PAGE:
Hugh Jackman’s P.T. Barnum Brings Hollywood Some Badly Needed “Humbug”

Associated Press

What Hollywood needs right now is some good, honest “humbug.” Not the flat-out larcenous kind, like a fake medium charging for messages from a dead uncle. But the wit, verve, and, yes, wink of deception that are the soul of show business, as P.T. Barnum, the master American showman, might have defined it.

Fortunately, Barnum and some of his lessons are coming to town, in an unusual movie set for release by 20th Century Fox on Christmas, with some likely pre-release hoopla at festivals or otherwise in the fall. Directed by Michael Gracey, an Australian mostly known for his work on television commercials, the film is titled The Greatest Showman. Like last year’s La La Land, it is an original movie musical—the very concept defies the contemporary laws of cinematic gravity—and it counts the Oscar-winning La La Land composers Benj Pasek and Justin Paul among its contributors.

Hugh Jackman plays Barnum, the 19th century trickster, impresario, and master of entertainment, both weird and wonderful. (The film credits include Oh So Small Productions, a British-based agency for short, dwarf and tall actors—so you can expect some delightful extremes.) More, Jackman, along with Laurence Mark, is a producer of The Greatest Showman, which, not incidentally, was conceived about eight years ago when Jackman was the host of an Oscar show produced by Mark and Bill Condon, who is among the new movie’s writers.

The Jackman-Condon-Mark Oscar ceremony was all about show business. Light on politics, heavy on song-and-dance, it relied on sequences contributed by movie insiders like Nora Ephron, Baz Luhrmann and Judd Apatow. In the middle of the fun, someone got the bright idea that Jackman, a showman to the core, should play Barnum, the brassiest entertainer of them all.

P.T. Barnum
P.T. Barnum REX/Shutterstock

Oddly, Phineas Taylor Barnum, born in 1810, had all but escaped the clutches of a movie business that owes him more than it sometimes likes to admit. After all, it was Barnum who refined the art of “humbug”—we’d call it “hype”—drawing a distinction between outright fraud, which he loathed, and a kind of entertaining deceit in which the paying audience was cheerfully complicit. His more outrageous attractions, including the supposedly 161-year-old woman who had been George Washington’s nursemaid and a “Feejee Mermaid” apparently crafted from a fish and a monkey, relied on what film students now describe as the willing suspension of disbelief. “He understood that American audiences did not mind cries of trickery; in fact they delighted in debate,” Neil Harris wrote in his 1973 book Humbug: The Art Of P. T. Barnum.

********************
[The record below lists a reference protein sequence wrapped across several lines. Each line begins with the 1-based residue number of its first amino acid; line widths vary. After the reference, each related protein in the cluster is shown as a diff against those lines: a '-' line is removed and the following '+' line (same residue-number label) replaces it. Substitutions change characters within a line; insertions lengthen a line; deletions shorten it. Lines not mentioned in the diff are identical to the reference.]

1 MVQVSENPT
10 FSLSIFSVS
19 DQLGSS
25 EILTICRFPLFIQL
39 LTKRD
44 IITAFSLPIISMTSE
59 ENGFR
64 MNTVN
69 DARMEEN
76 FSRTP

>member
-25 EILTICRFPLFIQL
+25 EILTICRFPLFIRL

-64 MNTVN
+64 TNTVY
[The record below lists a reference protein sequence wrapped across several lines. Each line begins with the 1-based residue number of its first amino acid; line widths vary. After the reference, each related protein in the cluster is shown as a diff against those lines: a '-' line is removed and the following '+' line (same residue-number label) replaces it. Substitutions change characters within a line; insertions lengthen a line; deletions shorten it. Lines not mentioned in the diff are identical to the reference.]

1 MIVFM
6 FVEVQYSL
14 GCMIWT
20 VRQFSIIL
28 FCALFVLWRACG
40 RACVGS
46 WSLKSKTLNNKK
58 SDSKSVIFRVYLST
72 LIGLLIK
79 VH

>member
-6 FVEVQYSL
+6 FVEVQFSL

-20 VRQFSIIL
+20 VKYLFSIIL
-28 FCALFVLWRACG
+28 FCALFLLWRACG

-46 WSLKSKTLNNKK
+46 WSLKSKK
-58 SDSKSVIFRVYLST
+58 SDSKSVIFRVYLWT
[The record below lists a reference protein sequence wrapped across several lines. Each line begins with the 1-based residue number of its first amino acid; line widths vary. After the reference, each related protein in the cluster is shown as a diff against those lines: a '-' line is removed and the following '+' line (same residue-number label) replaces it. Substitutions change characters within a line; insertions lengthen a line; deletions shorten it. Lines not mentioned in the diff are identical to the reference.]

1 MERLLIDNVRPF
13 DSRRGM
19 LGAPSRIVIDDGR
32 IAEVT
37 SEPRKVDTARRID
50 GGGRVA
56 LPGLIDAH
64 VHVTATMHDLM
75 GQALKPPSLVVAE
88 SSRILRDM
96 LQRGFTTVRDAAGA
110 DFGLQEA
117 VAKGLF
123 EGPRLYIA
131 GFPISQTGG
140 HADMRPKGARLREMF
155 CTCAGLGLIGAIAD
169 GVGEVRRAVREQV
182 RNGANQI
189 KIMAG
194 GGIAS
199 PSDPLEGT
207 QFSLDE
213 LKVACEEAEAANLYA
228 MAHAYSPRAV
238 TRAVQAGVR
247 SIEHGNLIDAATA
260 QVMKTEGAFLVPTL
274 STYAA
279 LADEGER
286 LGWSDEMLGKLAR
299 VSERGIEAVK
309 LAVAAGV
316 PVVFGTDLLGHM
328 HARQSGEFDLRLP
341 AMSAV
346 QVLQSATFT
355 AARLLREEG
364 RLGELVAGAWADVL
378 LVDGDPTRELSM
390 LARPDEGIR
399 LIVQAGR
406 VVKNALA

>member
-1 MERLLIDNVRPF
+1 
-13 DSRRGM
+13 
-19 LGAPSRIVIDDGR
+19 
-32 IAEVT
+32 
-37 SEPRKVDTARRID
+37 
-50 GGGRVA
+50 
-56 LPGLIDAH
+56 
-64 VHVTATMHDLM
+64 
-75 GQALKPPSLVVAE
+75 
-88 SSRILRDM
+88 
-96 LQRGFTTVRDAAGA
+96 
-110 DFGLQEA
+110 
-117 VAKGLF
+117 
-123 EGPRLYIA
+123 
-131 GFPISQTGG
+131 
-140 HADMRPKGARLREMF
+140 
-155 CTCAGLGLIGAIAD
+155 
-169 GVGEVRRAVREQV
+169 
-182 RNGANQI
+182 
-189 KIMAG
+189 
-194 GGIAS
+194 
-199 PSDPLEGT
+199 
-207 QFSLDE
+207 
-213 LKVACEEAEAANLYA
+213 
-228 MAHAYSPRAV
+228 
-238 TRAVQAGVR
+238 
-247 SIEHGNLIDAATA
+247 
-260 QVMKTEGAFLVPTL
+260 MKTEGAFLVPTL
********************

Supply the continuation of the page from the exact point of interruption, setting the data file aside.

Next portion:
“Amusement and deceit could co-exist; people would come to see something they suspected might be an exaggeration or even a masquerade,” continued Harris, in what might have passed for a description of the modern film audience and its relationship with ever more elaborate stunts and effects. Yet the movies pretty much looked away from Barnum after Wallace Beery played him in a drama called The Mighty Barnum in 1934. John Huston, who was supposed to write the film, had become fascinated with what he came to see as Barnum’s unplumbed depths. In his autobiography, An Open Book, Huston said he found in Barnum’s “wild energy, boundless vulgarity and casual assumption that he was the shrewdest man alive, an exemplification of the nineteenth-century American dream of conquest and Manifest Destiny.” That was enough to panic the producer Darryl Zanuck, who went with another writer and a less earnest approach. The resulting film, wrote Variety in its review, “possesses all the elements, except an occasional lack of speed.” (It was all of 87 minutes long.)

But The Greatest Showman now promises to arrive at a time when the movie business needs a dose of P.T. Barnum. Bored with its own summer sequels, Hollywood has to make do with tub-thumping the success of Wonder Woman—which appears to have posted the 43d-biggest opening of all time, without the annoying demotion of an inflation-adjustment, according to

Warner Bros

Tech giants, meanwhile, have appropriated all the best hype. Robots will replace people in 45 years! Jeff Bezos will live forever!! Elon Musk will send the rich on tour buses to Mars!!! Competing movie promotions, by contrast, have about as much energy as those wrap-around posters on trash cans at the beach. (Is it any wonder millions forgot to watch Pirates Of The Caribbean 5?)

Even The Mighty Barnum had enough spirit to circulate seemingly magical blank posters that, when rubbed with a pencil, revealed oddities that “Barnum found to amaze all the world!” One oddity appears to have been a tattooed lady, perhaps not as amazing now as then. But we can hope that Jackman and company will soon bring some humbug back to a business that needs it.

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